Shortage of experts to manage and maintain cloud applications.Shortage of experts to offer security to the cloud infrastructure.Shortage of experts with prerequisite skills like virtual compute, storage and network, required to secure a software-defined database.
Maintaining regulatory compliance is a complex task.Wide spread of cyber-attacks between cloud workloads

Studies show that businesses face almost the same cloud security issues such as data leakages, system vulnerabilities, endpoint user errors, phishing scams, unwanted access, misconfiguration, and insecure APIs and interfaces among others. So what are the most top cloud security issues enterprises face?

#1: inadequate identity, credential, entry, and key management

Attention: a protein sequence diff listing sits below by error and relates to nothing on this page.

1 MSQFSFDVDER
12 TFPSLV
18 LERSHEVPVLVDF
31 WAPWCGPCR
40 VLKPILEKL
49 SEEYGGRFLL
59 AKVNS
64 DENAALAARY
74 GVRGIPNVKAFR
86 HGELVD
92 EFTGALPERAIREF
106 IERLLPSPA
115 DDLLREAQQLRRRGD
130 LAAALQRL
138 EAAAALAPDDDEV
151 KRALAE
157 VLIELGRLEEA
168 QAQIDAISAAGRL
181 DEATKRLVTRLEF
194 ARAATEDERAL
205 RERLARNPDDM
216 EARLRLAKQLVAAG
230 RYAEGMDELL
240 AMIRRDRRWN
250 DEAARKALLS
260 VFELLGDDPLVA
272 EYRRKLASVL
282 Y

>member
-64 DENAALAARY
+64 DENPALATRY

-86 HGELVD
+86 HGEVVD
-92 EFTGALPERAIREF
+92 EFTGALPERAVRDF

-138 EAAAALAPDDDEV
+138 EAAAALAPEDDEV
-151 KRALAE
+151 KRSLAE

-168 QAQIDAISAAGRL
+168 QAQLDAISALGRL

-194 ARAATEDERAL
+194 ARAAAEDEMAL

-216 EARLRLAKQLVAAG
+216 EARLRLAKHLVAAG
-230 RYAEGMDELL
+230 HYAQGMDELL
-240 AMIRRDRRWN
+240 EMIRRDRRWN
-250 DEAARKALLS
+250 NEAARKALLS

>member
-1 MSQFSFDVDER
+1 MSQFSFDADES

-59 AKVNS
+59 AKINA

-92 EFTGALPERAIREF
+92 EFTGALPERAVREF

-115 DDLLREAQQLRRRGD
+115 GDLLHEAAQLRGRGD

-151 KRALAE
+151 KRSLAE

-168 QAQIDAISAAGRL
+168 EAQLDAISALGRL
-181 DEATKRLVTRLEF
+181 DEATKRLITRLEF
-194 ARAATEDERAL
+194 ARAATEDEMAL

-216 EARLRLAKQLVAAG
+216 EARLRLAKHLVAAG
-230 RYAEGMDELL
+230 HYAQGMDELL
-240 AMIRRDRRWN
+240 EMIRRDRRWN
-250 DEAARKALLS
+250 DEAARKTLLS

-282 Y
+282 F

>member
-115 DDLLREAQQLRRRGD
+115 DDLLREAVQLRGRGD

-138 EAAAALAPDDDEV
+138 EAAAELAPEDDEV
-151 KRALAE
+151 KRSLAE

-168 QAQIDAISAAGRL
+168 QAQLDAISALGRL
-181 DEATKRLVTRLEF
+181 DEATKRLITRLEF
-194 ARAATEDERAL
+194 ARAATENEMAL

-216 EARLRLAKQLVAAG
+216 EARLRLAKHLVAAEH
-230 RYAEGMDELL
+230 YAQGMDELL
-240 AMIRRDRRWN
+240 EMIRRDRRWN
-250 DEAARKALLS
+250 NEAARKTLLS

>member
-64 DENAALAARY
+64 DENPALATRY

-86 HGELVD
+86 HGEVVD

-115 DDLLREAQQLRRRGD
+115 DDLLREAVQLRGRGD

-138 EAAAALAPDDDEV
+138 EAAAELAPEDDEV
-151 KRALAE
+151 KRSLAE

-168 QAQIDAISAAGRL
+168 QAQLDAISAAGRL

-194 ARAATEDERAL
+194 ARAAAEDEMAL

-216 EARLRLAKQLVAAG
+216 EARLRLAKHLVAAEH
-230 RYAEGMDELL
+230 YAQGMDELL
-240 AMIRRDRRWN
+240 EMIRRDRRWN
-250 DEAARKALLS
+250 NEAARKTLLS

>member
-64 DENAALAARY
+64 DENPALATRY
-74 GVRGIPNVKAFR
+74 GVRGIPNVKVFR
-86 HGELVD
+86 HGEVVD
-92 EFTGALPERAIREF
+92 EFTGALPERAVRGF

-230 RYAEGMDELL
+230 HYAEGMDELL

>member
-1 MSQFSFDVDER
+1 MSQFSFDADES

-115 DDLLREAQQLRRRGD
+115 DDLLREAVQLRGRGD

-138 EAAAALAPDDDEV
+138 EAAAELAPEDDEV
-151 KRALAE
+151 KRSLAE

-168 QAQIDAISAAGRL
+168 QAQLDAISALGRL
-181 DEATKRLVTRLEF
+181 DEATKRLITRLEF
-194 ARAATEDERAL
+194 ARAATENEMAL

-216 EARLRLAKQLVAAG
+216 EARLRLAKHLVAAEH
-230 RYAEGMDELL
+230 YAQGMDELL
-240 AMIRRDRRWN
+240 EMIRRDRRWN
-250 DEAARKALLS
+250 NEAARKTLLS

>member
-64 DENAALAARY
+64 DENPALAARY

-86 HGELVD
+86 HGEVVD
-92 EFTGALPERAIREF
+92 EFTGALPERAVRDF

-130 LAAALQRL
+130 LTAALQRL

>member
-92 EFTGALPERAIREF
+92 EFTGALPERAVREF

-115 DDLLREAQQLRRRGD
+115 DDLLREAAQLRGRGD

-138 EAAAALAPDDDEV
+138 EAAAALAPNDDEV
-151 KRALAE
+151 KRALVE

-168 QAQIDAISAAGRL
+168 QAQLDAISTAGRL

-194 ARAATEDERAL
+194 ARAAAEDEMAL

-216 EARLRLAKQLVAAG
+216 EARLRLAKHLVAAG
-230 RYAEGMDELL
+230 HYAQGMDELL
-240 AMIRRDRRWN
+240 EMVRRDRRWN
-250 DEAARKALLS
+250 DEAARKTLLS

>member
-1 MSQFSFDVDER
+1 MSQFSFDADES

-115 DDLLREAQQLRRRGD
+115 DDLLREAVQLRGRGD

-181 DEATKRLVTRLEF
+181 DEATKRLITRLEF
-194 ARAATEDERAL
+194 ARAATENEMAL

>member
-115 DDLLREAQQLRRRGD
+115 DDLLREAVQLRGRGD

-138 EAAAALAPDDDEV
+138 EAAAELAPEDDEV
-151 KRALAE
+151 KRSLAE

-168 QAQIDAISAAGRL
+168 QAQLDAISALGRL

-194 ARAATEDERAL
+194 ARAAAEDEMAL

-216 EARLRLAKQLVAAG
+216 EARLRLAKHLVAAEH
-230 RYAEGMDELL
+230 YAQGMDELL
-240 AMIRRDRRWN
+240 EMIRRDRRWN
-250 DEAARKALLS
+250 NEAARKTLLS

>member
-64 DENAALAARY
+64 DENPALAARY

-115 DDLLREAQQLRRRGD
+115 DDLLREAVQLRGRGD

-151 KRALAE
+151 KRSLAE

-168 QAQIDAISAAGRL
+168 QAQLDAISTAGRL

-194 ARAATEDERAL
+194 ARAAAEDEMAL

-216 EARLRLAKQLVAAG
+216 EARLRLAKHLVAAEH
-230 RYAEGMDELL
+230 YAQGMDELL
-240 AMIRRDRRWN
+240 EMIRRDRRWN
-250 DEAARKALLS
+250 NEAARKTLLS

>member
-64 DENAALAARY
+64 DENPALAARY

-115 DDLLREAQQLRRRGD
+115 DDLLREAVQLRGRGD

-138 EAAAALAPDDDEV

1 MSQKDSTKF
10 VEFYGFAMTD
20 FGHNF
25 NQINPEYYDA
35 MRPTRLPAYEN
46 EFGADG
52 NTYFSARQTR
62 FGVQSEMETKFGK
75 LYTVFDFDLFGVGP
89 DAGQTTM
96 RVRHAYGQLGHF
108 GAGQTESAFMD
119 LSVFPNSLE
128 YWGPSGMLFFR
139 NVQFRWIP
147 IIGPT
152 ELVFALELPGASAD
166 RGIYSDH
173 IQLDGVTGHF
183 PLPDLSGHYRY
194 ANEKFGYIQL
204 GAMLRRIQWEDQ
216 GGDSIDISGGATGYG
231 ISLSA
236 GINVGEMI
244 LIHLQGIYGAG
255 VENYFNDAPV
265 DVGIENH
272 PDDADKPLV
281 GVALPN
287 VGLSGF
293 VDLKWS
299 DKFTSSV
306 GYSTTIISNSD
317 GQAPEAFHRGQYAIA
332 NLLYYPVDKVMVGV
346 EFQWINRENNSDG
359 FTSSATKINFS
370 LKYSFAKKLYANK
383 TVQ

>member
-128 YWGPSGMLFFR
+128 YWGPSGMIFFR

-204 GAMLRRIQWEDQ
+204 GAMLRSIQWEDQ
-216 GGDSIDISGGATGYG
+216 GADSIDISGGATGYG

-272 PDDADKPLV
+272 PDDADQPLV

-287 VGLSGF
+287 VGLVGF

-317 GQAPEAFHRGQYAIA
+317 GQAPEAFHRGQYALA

With more and more businesses shifting their workloads to the cloud and many companies adopting the work-from-home model, IT teams are now required to identify their employees’ identities. Also, securing information through encryption is introducing a key management headache caused by the huge number of keys available.

#2: insecure APIs and computer interfaces

Application Programming Interfaces (APIs) are essentially designed for the customization of the cloud experience by personalizing cloud features. Whereas APIs are valuable tools for web designers and developers, poorly designed APIs and related software potentially expose the computer to bad actors. Besides, poorly designed interfaces are highly exploitable and facilitate data breaches. Luckily, an appropriate tracking of activities through access management helps identify insecure APIs and interfaces for developers to rectify.